The salt loses its taste (Lk 14:34-14:34)

“Salt is good.

But if salt

Has lost its taste,

How can its saltiness

Be restored?”

 

Καλὸν οὖν τὸ ἅλας· ἐὰν δὲ καὶ τὸ ἅλας μωρανθῇ, ἐν τίνι ἀρτυθήσεται;

 

Luke indicated that Jesus said that salt was good (Καλὸν οὖν τὸ ἅλας).  But if the salt has lost its taste (ἐὰν δὲ καὶ τὸ ἅλας μωρανθῇ), how can its saltiness be restored or re-seasoned (ἐν τίνι ἀρτυθήσεται)?  This saying of Jesus can be found in Mark, chapter 9:50, and Matthew, chapter 5:13.  Salt was important not just as a spice and preservative, but it represented wisdom and purity in the ancient world and Judaism.  Matthew had Jesus turn to his disciples to remind them that they were the salt of the earth or the land (Ὑμεῖς ἐστε τὸ ἅλας τῆς γῆς).  The other two gospel writers just had statements about salt, rather than speaking explicitly to the disciples.  Matthew switched to the 3rd person from the 2nd person, when he explained about salt losing its taste (ἐὰν δὲ τὸ ἅλας μωρανθῇ).  How can that taste be restored to the salt (ἐν τίνι ἁλισθήσεται)?  Mark indicated that Jesus said that salt was good (καλὸν τὸ ἅλας).  However, if the salt has lost its taste or saltiness (ἐὰν δὲ τὸ ἅλας ἄναλον γένηται), if it is insipid, how can the taste be restored to the salt (ἐν τίνι αὐτὸ ἀρτύσετε)?  How can you season the salt?

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Love your neighbor (Lk 10:27-10:27)

“You shall love

Your neighbor

As yourself.”

 

καὶ τὸν πλησίον σου ὡς σεαυτόν.

 

Luke indicated that the lawyer said that they should love their neighbor (καὶ τὸν πλησίον σου) as themselves (ὡς σεαυτόν), using the second person plural.  There is something similar in Mark, chapter 12:3, where Mark indicated that Jesus, not the lawyer, replied that the 2nd commandment was like the 1st one. since it was about love.  Not only were they to love God, but they were to love their neighbors as themselves.  There were no other commandments greater than these 2 commandments of love.   Everything was based on the love of God and neighbor.  Matthew, chapter 22: 38-39 had Jesus reply also, not the lawyer, that they were to love their neighbors as themselves, since all the commandments of the law and the prophets hung on these two commandments.  This second commandment was based on Leviticus, chapter 19:11-18, that has become the basic fundamental cornerstone of Judaism and Christianity.  Leviticus further explained the Ten Commandments and your neighbor.  They were not to steal or deal falsely with their neighbor.  They should not lie, swear, or defraud their neighbor.  They were not to keep the wages of a laborer, or revile the deaf or the blind.  They should not render an unjust judgment, since they should treat the poor and the great with equal justice.  They should not slanderer or profit from the blood of their neighbors.  They were not to hate in their heart any of their relatives.  They should not take vengeance or bear a grudge, because they should love their relatives and neighbors as themselves.  All the commandments of the law and the prophets depended on these two commandments of loving God and your neighbor.  Do you love your neighbor?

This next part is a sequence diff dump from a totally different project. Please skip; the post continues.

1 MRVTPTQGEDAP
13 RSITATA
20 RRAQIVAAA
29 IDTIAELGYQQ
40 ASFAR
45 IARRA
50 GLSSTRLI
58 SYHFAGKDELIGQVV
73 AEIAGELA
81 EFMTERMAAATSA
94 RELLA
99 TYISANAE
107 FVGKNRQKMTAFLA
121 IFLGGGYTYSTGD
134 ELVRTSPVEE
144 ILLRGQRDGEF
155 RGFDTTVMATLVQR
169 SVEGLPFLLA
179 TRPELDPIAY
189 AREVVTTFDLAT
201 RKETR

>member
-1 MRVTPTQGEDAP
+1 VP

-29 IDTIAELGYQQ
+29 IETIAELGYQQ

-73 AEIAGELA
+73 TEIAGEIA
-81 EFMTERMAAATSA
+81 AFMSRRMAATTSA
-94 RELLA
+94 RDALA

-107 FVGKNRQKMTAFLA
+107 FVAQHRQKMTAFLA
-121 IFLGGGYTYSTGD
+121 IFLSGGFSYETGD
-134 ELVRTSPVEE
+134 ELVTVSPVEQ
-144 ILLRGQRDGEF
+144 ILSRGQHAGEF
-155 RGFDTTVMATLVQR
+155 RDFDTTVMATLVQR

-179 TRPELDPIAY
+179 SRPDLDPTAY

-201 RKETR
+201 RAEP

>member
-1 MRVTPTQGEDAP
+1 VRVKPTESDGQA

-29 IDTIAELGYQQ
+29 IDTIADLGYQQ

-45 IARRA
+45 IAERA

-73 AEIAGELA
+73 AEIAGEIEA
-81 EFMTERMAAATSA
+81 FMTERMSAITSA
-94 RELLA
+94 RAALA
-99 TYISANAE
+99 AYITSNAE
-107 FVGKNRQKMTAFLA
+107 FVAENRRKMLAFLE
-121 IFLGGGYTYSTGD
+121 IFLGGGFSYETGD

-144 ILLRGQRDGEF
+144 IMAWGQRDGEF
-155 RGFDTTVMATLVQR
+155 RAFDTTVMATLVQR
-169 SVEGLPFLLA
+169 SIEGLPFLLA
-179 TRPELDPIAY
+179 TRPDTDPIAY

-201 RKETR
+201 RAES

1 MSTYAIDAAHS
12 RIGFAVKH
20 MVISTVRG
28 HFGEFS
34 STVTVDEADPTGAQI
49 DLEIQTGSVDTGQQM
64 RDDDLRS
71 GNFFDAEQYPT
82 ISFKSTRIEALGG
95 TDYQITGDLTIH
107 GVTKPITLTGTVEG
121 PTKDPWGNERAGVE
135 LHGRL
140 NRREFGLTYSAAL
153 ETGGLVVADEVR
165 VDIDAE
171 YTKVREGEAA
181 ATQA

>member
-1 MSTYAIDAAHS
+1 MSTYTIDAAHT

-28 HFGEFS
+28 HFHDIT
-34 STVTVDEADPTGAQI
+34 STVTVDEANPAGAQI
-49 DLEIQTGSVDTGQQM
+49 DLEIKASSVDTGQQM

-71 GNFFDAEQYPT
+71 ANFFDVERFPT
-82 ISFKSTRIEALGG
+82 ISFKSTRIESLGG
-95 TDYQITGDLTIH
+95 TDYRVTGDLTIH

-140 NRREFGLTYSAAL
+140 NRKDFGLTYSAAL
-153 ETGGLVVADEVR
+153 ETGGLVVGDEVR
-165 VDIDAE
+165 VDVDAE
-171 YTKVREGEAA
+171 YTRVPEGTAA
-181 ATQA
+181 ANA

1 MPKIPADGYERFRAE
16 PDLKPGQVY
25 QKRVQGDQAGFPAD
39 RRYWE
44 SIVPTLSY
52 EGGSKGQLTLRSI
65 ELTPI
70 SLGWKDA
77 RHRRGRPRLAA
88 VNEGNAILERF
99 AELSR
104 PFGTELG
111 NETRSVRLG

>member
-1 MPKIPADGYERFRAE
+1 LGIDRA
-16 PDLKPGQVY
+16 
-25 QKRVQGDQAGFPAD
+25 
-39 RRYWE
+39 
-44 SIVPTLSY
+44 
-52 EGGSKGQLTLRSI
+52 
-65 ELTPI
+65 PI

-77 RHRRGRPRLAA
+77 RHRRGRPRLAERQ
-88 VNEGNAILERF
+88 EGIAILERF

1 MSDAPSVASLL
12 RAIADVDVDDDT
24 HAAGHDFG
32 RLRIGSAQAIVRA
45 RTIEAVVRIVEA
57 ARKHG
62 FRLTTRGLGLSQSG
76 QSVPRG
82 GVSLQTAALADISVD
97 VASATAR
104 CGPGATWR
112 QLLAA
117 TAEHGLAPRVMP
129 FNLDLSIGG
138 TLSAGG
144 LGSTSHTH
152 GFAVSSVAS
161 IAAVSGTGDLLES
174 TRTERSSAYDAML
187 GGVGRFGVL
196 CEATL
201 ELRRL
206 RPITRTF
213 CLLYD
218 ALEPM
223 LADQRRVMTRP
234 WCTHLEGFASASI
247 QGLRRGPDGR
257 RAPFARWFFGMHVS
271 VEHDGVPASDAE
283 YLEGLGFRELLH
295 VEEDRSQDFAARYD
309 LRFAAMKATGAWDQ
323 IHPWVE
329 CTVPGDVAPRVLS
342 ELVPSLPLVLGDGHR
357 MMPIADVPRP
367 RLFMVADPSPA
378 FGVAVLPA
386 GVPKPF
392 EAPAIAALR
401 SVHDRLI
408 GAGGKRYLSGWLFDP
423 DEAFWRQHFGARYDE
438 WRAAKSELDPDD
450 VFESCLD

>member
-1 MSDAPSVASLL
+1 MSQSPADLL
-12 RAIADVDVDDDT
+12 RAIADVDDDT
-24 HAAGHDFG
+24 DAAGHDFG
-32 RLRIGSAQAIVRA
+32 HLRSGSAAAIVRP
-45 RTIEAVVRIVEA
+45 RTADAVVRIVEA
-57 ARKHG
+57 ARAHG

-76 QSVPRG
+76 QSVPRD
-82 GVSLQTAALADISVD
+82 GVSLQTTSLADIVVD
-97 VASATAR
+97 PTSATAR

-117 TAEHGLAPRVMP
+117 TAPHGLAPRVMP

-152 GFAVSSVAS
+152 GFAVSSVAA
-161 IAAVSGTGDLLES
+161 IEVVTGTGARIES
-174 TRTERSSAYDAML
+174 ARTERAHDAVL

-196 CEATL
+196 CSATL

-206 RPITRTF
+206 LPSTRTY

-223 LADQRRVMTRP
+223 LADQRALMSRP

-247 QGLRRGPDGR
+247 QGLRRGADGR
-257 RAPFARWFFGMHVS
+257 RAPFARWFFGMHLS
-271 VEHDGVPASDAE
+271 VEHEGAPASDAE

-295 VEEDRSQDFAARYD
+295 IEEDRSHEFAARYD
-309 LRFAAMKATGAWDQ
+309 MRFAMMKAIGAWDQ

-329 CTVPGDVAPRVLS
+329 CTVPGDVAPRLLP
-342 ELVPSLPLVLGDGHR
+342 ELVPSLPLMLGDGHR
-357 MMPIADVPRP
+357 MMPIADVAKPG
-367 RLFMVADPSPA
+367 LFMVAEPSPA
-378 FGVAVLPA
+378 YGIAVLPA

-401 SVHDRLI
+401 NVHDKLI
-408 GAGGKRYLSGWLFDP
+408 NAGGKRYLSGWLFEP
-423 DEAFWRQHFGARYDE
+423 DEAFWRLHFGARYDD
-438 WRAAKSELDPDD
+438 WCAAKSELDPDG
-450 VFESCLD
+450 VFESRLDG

The second commandment (Mk 12:31-12:31)

“‘The second commandment is.

‘You shall love

Your neighbor

As yourself.’

There is no other commandment

Greater than these.’”

 

δευτέρα αὕτη Ἀγαπήσεις τὸν πλησίον σου ὡς σεαυτόν. μείζων τούτων ἄλλη ἐντολὴ οὐκ ἔστιν.

 

There is something similar in Matthew, chapter 22:39-40, and Luke, chapter 10:27, but in a more condensed version.  This was based on Leviticus, chapter 19:18.  A further explanation of the commandments in Leviticus ends with this basic fundamental concept of love your neighbor as yourself, which became the cornerstone of Judaism and Christianity.  They were not to hate in their heart anyone of their relatives.  They should reprove their neighbor, but not take vengeance on him.  They were not to bear a grudge, because they should love them as themselves.  Mark said that Jesus replied that the 2nd commandment (δευτέρα αὕτη) was like the 1st one about love.  Not only were they to love God, but they were to love their neighbors as themselves (Ἀγαπήσεις τὸν πλησίον σου ὡς σεαυτόν).  There were no other commandments greater than these 2 commandments of love (μείζων τούτων ἄλλη ἐντολὴ οὐκ ἔστιν).  Everything was based on the love of God and neighbor.

 

They try to trap Jesus (Mk 12:13-12:13)

“They sent

To Jesus,

Some Pharisees

And some Herodians,

To trap him

In what he said.”

 

Καὶ ἀποστέλλουσιν πρὸς αὐτόν τινας τῶν Φαρισαίων καὶ τῶν Ἡρῳδιανῶν ἵνα αὐτὸν ἀγρεύσωσιν λόγῳ